Ultimately, while most ETH could be governed under one organization, it could be fully decentralized. However, it would pose security risks. Any DAO or protocol is subject to attack due to human error like mistakes in the code or giving away keys.

How Do We Feel About sETH?

With that said, what is most fascinating to me, is the creation of sETH, which is a derivative product, and how it can affect the whole blockchain ecosystem.

First off, it does seem undeniable security will increase, to the extent that sETH can increase the amount of ETH being staked. With sETH, there are no "costs" to staking ETH, since you can use it and trade it as if it were ETH.

The more ETH is staked, the harder it is to attack the network:

  • If 20% of all ETH is staked, and an attacker wanted to acquire 66% of all stake (a critical threshold to corrupt the chain), they would have to buy 40% of all ETH in the open market.

  • If 60% of ETH were staked, but the stETH is liquid, then the attacker would have to buy 66% of all stETH, which also comes down to 40% of all ETH. Note that this has additional steps, where the attacker would first have to redeem the stETH to remove the honest validators and then re-stake their ETH.

  • Above 60% staked, the share of all ETH the attacker would have to buy is now higher than 40% and only increases from there.

  • If 100% of ETH are staked, then the attacker would need 66% of all stETH to get to the same threshold.


However, using derivatives can lead to systemic risks. sETH is being traded like ETH, and even being used as collateral in DeFi, providing more leverage to the market. But sETH is only liquid as long as everyone is happy to trade it and hold ETH. What happens when people want to redeem sETH for ETH, and put their money elsewhere? Collateral would be drained out of the financial system, which is using sETH as a base, and the market would collapse like a house of cards. Of course, this is always a possibility when you use debt and derivatives.


All in all, I do believe that Ethereum can thrive in the long-term. Though some are concerned with a centralization after they merge, it seems more likely that a DAO, like Lido, will control most staked ETH, and as long as this organization is in itself decentralized, that is not a problem.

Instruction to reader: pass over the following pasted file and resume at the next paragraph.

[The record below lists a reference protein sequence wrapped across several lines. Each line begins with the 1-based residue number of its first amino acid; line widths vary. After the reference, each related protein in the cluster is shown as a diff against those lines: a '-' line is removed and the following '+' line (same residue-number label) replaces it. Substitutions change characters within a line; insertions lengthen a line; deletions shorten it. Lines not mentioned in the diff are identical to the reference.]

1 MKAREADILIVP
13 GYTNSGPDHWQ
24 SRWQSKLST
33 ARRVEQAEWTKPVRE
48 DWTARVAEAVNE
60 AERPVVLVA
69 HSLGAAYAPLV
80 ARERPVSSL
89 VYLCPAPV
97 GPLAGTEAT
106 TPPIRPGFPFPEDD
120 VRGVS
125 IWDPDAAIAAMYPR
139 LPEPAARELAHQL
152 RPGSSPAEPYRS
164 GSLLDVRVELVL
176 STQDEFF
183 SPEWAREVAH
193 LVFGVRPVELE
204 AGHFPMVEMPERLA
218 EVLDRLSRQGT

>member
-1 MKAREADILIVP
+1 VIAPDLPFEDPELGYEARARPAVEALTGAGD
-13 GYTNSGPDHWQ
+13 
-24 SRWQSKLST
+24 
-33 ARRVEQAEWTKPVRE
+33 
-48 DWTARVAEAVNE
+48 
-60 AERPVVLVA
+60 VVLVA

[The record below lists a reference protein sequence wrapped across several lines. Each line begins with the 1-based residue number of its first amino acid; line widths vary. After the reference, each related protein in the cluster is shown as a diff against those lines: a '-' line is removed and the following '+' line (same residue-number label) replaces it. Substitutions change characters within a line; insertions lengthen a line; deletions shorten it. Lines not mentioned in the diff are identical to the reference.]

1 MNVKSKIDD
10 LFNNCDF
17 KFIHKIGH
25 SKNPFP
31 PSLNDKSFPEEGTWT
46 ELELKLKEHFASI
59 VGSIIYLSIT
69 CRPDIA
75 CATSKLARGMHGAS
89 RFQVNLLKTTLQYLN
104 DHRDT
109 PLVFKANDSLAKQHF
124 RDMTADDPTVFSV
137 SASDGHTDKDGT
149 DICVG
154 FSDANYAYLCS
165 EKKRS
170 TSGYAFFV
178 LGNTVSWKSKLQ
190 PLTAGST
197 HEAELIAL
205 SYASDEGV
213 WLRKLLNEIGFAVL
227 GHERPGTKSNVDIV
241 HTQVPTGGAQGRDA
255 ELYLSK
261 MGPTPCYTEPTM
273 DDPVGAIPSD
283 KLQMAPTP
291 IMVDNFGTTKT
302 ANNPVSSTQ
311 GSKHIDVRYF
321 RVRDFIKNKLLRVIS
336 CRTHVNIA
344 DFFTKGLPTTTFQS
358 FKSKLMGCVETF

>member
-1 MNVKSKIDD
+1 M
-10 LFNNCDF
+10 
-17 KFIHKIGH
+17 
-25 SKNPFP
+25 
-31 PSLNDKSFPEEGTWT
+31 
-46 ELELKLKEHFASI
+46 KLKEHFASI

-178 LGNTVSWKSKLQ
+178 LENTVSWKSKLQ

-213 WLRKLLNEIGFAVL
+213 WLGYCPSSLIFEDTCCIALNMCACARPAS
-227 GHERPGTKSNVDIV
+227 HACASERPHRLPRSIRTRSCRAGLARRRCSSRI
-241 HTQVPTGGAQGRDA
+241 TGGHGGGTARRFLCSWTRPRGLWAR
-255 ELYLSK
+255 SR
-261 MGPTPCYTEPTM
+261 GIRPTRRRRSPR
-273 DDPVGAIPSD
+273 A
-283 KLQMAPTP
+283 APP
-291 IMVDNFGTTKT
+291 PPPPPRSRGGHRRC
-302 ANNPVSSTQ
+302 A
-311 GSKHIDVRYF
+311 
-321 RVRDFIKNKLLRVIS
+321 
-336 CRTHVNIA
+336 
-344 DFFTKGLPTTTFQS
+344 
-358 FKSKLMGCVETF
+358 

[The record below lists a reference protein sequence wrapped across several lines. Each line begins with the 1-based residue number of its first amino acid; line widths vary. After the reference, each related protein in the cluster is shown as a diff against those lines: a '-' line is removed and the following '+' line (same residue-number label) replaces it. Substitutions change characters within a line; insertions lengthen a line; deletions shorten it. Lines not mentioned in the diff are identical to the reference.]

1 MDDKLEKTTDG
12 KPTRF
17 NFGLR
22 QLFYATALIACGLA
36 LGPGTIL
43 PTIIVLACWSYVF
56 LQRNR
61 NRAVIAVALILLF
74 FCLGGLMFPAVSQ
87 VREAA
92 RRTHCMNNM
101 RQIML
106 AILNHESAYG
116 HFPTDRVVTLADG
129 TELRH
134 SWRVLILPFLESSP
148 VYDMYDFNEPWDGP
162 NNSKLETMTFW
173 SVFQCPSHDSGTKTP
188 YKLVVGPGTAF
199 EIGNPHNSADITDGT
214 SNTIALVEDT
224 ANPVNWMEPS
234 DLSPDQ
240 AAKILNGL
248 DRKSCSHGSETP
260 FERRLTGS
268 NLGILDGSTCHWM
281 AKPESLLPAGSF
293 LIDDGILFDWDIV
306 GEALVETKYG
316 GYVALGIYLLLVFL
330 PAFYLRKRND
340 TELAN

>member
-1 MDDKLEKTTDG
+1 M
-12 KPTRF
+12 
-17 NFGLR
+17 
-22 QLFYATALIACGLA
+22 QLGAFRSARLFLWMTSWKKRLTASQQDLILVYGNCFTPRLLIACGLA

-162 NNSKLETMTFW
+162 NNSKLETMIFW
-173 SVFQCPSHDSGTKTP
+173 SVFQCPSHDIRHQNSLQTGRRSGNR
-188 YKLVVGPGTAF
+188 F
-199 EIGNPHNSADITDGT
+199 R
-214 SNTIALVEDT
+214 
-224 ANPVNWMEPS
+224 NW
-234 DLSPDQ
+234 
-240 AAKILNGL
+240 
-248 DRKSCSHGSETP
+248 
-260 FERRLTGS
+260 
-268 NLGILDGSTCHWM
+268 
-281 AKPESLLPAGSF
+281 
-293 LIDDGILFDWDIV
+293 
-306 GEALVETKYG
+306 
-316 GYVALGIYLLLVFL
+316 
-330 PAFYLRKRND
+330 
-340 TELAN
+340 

I do think that sETH is a useful financial instrument, but I am worried that it could create systemic risk.

This is just one of many exciting cryptocurrencies you can buy right now!

Join Technically Crypto to stay ahead of the latest news and trends in the crypto space. Learn the ins and outs of blockchain technology and how you can profit from it.Crypto Memes – Meme MugsHere's what you will get with your subscription:

- Access to our Crypto Portfolio.

- On-chain analysis of Bitcoin and Ethereum.

- Deep dive reports on Altcoins.

- Technical Analysis of major cryptocurrencies.

- News updates.

Crypto is changing the future, don't just watch it, be a part of it!

This article was written by

The Digital Trend profile picture
In-depth analysis on Bitcoin, Altcoins and the technology that powers them.

The Value Trend is now The Digital Trend.  

We believe the greatest opportunities of the next decade will be in innovative technologies and cryptocurrencies, so this is where we focus our analysis.

We felt a brand update would help our readers better understand our work. 

The world is turning digital and so should your portfolio!

Disclosure: I/we have a beneficial long position in the shares of ETH-USD either through stock ownership, options, or other derivatives. I wrote this article myself, and it expresses my own opinions. I am not receiving compensation for it (other than from Seeking Alpha). I have no business relationship with any company whose stock is mentioned in this article.

Recommended For You

Comments (5)

To ensure this doesn’t happen in the future, please enable Javascript and cookies in your browser.
Is this happening to you frequently? Please report it on our feedback forum.
If you have an ad-blocker enabled you may be blocked from proceeding. Please disable your ad-blocker and refresh.